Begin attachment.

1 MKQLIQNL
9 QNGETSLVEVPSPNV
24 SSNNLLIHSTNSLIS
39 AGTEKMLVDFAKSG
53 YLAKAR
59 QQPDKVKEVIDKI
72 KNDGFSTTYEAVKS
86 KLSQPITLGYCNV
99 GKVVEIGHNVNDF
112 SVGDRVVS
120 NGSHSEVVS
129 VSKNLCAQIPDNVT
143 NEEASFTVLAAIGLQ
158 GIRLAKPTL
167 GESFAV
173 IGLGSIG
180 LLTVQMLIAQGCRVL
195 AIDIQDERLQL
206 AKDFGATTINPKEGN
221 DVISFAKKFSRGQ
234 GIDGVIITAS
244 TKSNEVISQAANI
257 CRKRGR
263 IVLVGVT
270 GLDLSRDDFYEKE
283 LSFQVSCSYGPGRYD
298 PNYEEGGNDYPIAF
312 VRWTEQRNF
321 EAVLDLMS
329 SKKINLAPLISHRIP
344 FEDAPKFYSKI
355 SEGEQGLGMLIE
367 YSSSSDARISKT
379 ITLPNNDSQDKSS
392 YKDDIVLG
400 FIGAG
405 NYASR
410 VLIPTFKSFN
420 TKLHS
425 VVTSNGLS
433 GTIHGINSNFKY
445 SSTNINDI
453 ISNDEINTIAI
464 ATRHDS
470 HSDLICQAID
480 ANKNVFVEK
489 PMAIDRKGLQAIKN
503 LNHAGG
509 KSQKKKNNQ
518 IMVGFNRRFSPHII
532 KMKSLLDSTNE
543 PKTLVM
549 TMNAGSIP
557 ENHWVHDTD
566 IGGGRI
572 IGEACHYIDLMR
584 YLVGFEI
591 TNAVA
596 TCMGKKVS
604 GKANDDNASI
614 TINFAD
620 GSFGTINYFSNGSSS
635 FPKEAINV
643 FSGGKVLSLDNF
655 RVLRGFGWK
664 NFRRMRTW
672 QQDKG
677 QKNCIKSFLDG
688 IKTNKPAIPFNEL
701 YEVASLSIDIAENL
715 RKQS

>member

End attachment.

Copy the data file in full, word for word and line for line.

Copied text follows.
1 MKQLIQNL
9 QNGETSLVEVPSPNV
24 SSNNLLIHSTNSLIS
39 AGTEKMLVDFAKSG
53 YLAKAR
59 QQPDKVKEVIDKI
72 KNDGFSTTYEAVKS
86 KLSQPITLGYCNV
99 GKVVEIGHNVNDF
112 SVGDRVVS
120 NGSHSEVVS
129 VSKNLCAQIPDNVT
143 NEEASFTVLAAIGLQ
158 GIRLAKPTL
167 GESFAV
173 IGLGSIG
180 LLTVQMLIAQGCRVL
195 AIDIQDERLQL
206 AKDFGATTINPKEGN
221 DVISFAKKFSRGQ
234 GIDGVIITAS
244 TKSNEVISQAANI
257 CRKRGR
263 IVLVGVT
270 GLDLSRDDFYEKE
283 LSFQVSCSYGPGRYD
298 PNYEEGGNDYPIAF
312 VRWTEQRNF
321 EAVLDLMS
329 SKKINLAPLISHRIP
344 FEDAPKFYSKI
355 SEGEQGLGMLIE
367 YSSSSDARISKT
379 ITLPNNDSQDKSS
392 YKDDIVLG
400 FIGAG
405 NYASR
410 VLIPTFKSFN
420 TKLHS
425 VVTSNGLS
433 GTIHGINSNFKY
445 SSTNINDI
453 ISNDEINTIAI
464 ATRHDS
470 HSDLICQAID
480 ANKNVFVEK
489 PMAIDRKGLQAIKN
503 LNHAGG
509 KSQKKKNNQ
518 IMVGFNRRFSPHII
532 KMKSLLDSTNE
543 PKTLVM
549 TMNAGSIP
557 ENHWVHDTD
566 IGGGRI
572 IGEACHYIDLMR
584 YLVGFEI
591 TNAVA
596 TCMGKKVS
604 GKANDDNASI
614 TINFAD
620 GSFGTINYFSNGSSS
635 FPKEAINV
643 FSGGKVLSLDNF
655 RVLRGFGWK
664 NFRRMRTW
672 QQDKG
677 QKNCIKSFLDG
688 IKTNKPAIPFNEL
701 YEVASLSIDIAENL
715 RKQS

>member